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Devices for Telecommunications 409

Devices for Telecommunications
M Sugawara and N Hara, University of Tokyo, Meguro-ku, Japan
& 2005, Elsevier Ltd. All Rights Reserved.

The recent global spread of telecommunication networks is due to the advent of optical-fiber and wireless communication technologies. These technologies continue to develop to meet the explosive demand fordata traffic on the Internet. In a ubiquitous society, where anyone can access the Internet anywhere at any time, diverse modes of services via various types of devices for connecting to the network are right across the corner. The optical-fiber communication system basically consists of optical-fiber cables, light transmitters, amplifiers, and light receivers as illustrated in Figure 1a. Lighttransmitters convert electrical signals to optical signals with different wavelengths for different services. Optical signals propagate through the optical fiber to receivers at destinations, being amplified in the case of long fiber span over several tens of kilometers. The receivers reconvert the optical signals to electrical signals for data transmission to be accomplished. The multiplexing technologythat uses many

wavelengths in the same fiber increases the total transmission bandwidth, and is called wavelength division multiplexing (WDM). In 1996, the total bandwidth of 1.1 Tb s À 1 was accomplished for a 150-km transmission by using 55 wavelengths with a spacing of 0.6 nm at 20 Gb s À 1 per wavelength. Wireless communication systems provide a variety of services such as cellular phones,wireless local area networks (WLAN), electric toll collection system (ETC), satellite communication, fixed wireless access (FWA), and automotive radar as shown in Figure 1b. Their progress is due to the development of high-performance transmitters as well as low-noise receivers in the frequency range of 1–100 GHz. A variety of high-speed transistors with output power of 0.01– 500 W based on compoundand silicon semiconductors play a significant role in this development. This article explains structures and operation principles of major optical and electrical devices for telecommunications.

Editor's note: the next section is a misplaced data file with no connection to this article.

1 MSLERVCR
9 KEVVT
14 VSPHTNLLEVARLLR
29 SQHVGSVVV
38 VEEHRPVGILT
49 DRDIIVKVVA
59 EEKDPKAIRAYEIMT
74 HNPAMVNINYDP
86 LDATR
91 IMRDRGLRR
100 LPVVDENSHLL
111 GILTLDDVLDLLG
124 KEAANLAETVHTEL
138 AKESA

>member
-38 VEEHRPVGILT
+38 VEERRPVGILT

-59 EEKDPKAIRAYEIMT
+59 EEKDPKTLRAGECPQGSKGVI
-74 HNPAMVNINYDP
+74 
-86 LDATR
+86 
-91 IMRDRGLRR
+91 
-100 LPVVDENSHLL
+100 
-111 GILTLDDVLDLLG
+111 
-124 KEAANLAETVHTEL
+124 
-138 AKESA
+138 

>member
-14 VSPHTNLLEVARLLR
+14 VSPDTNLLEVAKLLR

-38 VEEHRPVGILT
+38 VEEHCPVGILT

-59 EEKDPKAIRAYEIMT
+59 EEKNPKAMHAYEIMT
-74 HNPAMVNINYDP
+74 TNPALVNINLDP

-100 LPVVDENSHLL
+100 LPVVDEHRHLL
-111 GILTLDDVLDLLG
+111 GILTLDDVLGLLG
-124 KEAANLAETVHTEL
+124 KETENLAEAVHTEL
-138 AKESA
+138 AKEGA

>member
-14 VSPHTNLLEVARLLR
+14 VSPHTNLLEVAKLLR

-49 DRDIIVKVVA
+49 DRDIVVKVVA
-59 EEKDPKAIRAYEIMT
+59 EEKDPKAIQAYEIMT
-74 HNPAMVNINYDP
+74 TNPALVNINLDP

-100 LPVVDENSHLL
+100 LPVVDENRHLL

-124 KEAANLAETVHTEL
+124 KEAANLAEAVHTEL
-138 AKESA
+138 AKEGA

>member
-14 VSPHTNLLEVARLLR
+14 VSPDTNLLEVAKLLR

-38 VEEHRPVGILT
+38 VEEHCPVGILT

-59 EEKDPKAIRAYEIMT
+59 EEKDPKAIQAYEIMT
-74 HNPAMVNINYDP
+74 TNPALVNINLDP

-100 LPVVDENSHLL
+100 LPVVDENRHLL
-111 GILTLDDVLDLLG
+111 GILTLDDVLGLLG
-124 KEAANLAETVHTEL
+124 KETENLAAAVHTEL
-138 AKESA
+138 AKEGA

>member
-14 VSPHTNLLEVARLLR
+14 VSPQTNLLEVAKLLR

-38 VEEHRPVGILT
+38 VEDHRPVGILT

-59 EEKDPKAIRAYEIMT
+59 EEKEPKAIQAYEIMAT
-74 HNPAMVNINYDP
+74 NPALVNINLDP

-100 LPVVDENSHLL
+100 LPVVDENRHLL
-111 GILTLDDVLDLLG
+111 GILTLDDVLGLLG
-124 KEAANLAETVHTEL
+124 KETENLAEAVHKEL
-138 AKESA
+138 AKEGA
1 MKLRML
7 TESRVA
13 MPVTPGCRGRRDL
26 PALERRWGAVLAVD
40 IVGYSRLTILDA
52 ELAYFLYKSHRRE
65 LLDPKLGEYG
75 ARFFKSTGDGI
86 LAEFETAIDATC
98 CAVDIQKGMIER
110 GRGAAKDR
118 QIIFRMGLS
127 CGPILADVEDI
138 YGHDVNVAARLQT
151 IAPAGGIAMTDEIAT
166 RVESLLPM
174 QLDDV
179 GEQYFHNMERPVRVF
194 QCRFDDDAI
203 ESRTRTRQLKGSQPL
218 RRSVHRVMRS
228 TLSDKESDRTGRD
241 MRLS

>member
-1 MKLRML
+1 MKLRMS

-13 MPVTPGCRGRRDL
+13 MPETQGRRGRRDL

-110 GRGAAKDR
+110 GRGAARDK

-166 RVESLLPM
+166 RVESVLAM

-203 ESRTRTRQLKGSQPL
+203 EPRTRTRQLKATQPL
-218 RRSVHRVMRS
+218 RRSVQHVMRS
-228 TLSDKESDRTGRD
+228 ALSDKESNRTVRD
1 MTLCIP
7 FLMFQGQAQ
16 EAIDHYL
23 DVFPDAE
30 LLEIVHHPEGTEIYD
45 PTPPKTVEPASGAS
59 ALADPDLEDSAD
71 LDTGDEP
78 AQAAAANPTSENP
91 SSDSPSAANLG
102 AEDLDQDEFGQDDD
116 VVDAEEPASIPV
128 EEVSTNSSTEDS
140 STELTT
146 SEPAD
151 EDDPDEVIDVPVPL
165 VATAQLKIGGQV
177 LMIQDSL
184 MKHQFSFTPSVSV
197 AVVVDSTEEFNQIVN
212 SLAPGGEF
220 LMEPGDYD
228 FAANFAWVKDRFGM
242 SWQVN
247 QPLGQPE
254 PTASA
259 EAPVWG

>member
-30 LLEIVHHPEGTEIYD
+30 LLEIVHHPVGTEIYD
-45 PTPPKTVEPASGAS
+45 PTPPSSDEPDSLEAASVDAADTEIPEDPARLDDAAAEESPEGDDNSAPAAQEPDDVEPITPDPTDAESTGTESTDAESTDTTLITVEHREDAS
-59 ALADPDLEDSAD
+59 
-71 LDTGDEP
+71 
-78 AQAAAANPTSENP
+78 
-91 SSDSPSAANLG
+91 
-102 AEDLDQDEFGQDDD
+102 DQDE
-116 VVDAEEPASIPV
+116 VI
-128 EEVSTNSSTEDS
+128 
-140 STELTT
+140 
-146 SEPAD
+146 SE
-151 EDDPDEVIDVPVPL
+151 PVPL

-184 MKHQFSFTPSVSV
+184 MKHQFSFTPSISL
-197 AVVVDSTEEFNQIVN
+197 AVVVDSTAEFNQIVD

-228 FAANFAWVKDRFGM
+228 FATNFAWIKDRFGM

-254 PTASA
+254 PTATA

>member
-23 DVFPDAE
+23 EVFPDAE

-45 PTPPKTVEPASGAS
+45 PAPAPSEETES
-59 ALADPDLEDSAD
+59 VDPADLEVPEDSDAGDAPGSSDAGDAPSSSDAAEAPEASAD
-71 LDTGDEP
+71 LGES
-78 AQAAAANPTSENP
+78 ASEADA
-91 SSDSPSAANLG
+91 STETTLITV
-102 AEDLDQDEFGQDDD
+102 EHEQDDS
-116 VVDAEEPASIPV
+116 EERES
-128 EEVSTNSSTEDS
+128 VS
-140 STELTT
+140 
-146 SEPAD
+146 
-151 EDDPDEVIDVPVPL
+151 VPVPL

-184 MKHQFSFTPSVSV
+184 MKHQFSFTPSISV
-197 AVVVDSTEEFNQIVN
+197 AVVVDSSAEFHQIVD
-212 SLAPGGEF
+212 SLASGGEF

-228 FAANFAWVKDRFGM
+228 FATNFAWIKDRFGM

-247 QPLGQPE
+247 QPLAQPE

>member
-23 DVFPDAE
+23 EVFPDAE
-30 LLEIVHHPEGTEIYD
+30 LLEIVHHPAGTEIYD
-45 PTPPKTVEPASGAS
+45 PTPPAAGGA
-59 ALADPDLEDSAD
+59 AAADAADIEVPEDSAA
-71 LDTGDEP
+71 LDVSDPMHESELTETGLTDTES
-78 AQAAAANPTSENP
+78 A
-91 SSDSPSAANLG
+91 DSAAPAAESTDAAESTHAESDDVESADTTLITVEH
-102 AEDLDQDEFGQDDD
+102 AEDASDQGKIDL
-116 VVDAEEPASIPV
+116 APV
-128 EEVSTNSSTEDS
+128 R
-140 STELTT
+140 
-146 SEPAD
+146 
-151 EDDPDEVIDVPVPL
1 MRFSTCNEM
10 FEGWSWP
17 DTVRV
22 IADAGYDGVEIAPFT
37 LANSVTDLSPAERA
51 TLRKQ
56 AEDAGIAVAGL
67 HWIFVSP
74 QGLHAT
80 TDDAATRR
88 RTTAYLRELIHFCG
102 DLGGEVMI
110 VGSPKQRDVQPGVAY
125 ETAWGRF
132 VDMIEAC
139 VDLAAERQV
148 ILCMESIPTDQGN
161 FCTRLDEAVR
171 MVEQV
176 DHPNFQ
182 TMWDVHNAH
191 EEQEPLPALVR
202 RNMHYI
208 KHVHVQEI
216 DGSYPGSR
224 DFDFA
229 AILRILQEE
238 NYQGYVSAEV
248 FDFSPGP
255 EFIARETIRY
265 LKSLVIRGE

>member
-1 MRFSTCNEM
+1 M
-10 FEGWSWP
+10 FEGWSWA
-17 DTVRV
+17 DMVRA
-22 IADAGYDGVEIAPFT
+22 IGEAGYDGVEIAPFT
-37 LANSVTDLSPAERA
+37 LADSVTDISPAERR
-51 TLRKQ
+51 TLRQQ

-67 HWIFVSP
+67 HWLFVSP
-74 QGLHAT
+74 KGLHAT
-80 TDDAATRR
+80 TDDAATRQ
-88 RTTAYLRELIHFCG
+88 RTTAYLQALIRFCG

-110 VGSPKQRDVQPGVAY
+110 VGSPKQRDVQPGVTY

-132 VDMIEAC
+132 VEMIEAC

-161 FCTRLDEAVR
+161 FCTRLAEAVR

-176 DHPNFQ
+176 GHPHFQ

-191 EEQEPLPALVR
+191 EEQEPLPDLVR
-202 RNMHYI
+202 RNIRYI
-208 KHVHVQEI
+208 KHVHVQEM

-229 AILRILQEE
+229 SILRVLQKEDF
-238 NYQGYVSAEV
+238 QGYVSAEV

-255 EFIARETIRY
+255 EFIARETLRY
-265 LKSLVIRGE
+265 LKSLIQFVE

Optical Fiber
Optical fibers are transporting media of high-speed optical signals. Fibers have diverse properties superior to copper cables such as immunity to electromagnetic fields, anti-corrosion, lowtransmission loss of less than 0.2 dB km À 1, and extremely broad bandwidth of 40 THz per single fiber. Figure 2 shows (1) the structure of an optical fiber and (2) the internal light propagation. The fiber consists of the core, the clad surrounding the core, and resinous coating. The fiber cable used in long-haul communication consists of a bundle of optical fibers. A fiber is made by vertically drawing acylindrical preform made of ultrapure silica in which dopants such as
Resinous coating Clad

Light transmitter

Light receiver Amplifier Optical fiber







(a) 1000 100 Output power (W) 10 1 0.1 0.01 (b)
Cellular terminal DBS Cellular base station

Satellite communication ETC WLAN


Propagating light



10 Frequency (GHz)

100 (b)

Core Clad
Figure 2 (a) Structure of optical fiber. (b) Internal light propagation.

Figure 1 (a) WDM optical-fiber communication system. (b) Requirements for transistors in wireless communication system.

410 Devices for Telecommunications

GeO2 and B2O3 are added in a controlled manner to adjust the refractive index profile of the fiber. Therefractive index is increased by GeO2 and decreased by B2O3. The diameter of the clad is 125 mm. The refractive index of the core is slightly larger than that of the clad, so that light entering the core propagates through the optical fiber by repeating the total reflection at the core–clad boundary. There are two types of fibers with different core diameters for different applications. Fibers with a...
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